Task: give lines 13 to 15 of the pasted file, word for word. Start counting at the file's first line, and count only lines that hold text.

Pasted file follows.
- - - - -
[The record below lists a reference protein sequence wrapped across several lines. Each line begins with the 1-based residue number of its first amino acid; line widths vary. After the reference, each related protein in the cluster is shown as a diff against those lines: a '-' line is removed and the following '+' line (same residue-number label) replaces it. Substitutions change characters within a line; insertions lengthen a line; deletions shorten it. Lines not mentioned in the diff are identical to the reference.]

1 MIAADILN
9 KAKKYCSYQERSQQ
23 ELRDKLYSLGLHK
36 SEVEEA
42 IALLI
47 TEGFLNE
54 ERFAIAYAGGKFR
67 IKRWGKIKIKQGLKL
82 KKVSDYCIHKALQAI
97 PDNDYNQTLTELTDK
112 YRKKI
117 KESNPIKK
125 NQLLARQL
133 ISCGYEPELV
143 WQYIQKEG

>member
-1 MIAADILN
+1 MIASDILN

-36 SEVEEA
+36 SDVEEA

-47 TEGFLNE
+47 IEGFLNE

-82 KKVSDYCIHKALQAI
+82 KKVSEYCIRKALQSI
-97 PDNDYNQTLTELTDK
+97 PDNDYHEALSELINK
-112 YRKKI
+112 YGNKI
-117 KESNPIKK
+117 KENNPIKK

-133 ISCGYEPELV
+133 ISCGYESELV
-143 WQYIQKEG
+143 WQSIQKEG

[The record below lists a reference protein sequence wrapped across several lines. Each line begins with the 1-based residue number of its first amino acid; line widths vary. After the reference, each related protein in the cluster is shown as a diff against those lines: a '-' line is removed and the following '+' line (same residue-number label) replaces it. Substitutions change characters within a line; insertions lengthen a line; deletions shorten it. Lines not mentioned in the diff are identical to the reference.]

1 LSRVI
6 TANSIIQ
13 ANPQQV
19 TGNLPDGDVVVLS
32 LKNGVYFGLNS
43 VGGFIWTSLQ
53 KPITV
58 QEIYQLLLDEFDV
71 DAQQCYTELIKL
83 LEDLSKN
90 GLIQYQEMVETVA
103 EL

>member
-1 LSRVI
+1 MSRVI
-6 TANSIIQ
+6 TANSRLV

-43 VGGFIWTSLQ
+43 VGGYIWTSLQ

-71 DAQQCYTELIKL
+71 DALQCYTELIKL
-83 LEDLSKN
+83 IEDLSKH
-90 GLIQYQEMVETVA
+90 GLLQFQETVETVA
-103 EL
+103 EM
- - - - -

117 KESNPIKK
125 NQLLARQL
133 ISCGYEPELV